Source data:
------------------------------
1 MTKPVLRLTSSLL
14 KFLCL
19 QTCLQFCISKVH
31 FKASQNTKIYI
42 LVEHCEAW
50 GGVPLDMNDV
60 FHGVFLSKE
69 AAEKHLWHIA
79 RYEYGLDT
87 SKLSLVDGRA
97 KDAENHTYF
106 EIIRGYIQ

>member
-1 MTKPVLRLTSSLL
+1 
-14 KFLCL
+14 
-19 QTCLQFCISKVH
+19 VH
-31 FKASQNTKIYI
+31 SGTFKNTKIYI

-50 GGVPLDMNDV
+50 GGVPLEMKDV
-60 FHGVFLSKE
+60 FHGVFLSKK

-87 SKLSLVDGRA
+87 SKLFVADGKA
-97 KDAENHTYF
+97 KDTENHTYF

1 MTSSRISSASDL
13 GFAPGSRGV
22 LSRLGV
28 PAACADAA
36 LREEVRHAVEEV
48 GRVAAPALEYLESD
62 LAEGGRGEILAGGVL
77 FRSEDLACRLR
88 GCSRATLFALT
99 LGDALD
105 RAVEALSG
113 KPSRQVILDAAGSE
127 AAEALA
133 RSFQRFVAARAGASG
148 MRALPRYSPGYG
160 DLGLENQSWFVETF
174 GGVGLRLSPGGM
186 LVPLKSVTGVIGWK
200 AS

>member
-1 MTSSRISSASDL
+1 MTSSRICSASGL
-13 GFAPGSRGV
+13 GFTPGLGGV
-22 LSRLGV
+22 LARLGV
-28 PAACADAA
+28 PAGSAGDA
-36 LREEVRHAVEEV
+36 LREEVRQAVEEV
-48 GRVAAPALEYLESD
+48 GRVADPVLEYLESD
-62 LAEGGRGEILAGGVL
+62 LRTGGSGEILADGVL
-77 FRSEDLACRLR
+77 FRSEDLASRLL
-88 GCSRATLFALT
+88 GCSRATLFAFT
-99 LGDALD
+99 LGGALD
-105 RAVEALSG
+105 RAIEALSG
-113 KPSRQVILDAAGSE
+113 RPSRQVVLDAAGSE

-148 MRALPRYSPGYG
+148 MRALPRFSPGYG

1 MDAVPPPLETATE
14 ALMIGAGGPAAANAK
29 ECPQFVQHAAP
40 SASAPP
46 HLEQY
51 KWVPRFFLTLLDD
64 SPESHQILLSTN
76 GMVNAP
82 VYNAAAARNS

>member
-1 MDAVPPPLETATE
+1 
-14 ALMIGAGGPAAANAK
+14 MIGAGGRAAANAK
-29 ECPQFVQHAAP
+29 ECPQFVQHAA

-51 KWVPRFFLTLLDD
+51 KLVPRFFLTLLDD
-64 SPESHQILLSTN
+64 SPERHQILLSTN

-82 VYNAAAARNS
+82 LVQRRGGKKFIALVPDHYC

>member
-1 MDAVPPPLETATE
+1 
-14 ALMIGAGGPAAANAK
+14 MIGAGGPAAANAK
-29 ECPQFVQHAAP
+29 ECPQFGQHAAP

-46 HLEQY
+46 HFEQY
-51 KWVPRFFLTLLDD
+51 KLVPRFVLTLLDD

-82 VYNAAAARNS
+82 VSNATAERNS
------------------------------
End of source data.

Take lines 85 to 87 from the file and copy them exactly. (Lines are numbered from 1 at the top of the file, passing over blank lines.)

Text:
>member
-1 MDAVPPPLETATE
+1 